3
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I wrote code that replaces integers from 0 to 3 with strings. I was only allowed to use getchar() and putchar(). If the input is 1, the output will become "one".

#include <stdio.h>


int main()
{


int c;            

char* arr[4] = {"zero", "one", "two","three"};

int i;

  while ((c = getchar ()) != EOF) 
    {

        if(c==0+'0'){
        char* str = arr[0];
    for (i = 0; str[i] != '\0'; i++) {

    putchar(str[i]);

}
}


else if(c==1+'0'){
char* str = arr[1];
      for (i= 0; str[i] != '\0';i++) {

    putchar(str[i]);


}
}

else if(c==2+'0'){
char* str = arr[2];
      for (i = 0; str[i] != '\0'; i++) {
        putchar(str[i]);

}
}
else if(c==3+'0'){

    char* str = arr[3];
     for (i = 0; str[i] != '\0'; i++) {
    putchar(str[i]);

}   
}



        else
        putchar(c);

   }

return 0;


}

The code is pretty long. Is there a shorter way to write it?

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1
  • 1
    \$\begingroup\$ Please do not update the code in your question to incorporate feedback from answers, doing so goes against the Question + Answer style of Code Review. This is not a forum where you should keep the most updated version in your question. Please see what you may and may not do after receiving answers. \$\endgroup\$
    – Mast
    May 10 '18 at 21:41
3
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You can handle all the cases for 0 to 3 in a single piece of code. There basic idea is:

If the character is between 0 and 3, print the corresponding word, otherwise print only the character.

In C code, this reads:

if ('0' <= c && c <= '3') {
    const char *word = arr[c - '0'];
    while (*word != '\0') {
        putchar(*word);
        word++;
    }
} else {
    putchar(c);
}

With this code, it is much simpler to extend the list of words for the remaining digits. Instead of copying and adjusting a whole block of code, you only have to change the code at two places:

  • The array of the actual words, adding "four"
  • The '3' in the if clause

This can even be reduced more:

if ('0' <= c && c <= '0' + sizeof arr / sizeof arr[0]) {

After this change you only need to add the words to the array. Everything regarding sizeof is fairly advanced stuff though, so I don't expect you to fully understand this right now. But it's good to know that there is a way, at least.

By the way, this code does not swap anything. It is better to call this "replace" instead of "swap". As a programmer, you should be as precise as possible.

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1
  • \$\begingroup\$ Thank you. I want to get better at programming and I will take your advice to be more precise while asking questions. \$\endgroup\$
    – momonosuke
    May 12 '18 at 12:44
4
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Review

Vertical White Space

You have way too many blank lines.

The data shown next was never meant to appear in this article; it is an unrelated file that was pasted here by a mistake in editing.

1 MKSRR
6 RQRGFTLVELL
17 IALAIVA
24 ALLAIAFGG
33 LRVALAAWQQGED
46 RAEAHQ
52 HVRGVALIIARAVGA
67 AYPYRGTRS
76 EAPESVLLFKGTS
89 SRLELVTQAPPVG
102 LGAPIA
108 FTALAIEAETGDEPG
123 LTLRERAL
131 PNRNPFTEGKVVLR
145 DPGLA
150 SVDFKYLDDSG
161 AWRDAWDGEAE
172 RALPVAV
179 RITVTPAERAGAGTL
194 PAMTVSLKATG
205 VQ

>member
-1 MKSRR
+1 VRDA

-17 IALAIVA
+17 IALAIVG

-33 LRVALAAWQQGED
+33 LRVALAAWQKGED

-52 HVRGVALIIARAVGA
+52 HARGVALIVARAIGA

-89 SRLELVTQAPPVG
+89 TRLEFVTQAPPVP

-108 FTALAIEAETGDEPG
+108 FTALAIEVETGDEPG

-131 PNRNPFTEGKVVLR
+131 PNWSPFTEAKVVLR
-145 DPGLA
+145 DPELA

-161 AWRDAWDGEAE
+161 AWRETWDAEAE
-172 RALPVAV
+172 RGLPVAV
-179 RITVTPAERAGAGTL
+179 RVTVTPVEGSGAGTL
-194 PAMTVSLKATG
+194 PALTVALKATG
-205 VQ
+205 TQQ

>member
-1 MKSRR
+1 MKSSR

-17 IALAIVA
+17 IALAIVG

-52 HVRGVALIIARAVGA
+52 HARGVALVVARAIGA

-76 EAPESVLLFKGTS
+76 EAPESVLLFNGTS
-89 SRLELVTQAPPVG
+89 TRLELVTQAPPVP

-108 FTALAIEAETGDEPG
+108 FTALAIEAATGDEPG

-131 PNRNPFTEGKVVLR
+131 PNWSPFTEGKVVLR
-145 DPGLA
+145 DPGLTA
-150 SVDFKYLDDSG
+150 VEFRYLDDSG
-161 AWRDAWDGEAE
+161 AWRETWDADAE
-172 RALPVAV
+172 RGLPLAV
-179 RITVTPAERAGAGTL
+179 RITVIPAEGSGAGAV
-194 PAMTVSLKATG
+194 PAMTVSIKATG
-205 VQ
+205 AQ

Please remove 90% of them.

Formatting

This code is horribly formatted.
Code is designed for humans to read. Part of that is making sure it is easy to read.

DRY

There is one piece of code that is repeated several times.

for (i = 0; str[i] != '\0'; i++) {
    putchar(str[i]);
}

You can simplify your code by putting this into its own function. Then calling the function when you want to print out the string.

Easier to read

Your comparisons to check for a number is overly complex:

else if(c==2+'0'){

The c is a character so simply compare the user input to the expected character:

 else if (c == '2') {
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1
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In addition to Roland's review, I'd like to mention good use of const.

We have:

char* arr[4] = {"zero", "one", "two","three"};

Since we never modify the strings in this array¹, we can go further and make the elements pointers to const char:

const char *arr[4] = {"zero", "one", "two", "three"};

Further, we don't want to modify the pointers themselves (assuming we don't plan to make this program multi-lingual), we can declare them as const pointers to const char:

const char *const arr[4] = {"zero", "one", "two", "three"};

As a further refinement, we can make this static, which means the array can be stored in read-only memory (like a global constant), rather than within the stack-frame of main():

static const char *const arr[4] = { "zero", "one", "two", "three" };

I know it looks a bit heavy when expressed like that, but once you understand each word in the declaration, it's very precise!


¹ In fact, we mustn't modify the strings, because a string literal such as "zero" is a constant object; the ability to assign a string literal to a plain char* variable is a historical - and undesirable - artefact of C (it dates from before the const keyword was added to the language more than 30 years ago). GCC has an option, -Wwrite-strings, to alert you to code that uses this feature, so you can add the necessary const - I recommend you use it, in addition to -Wall -Wextra, and heed its output.

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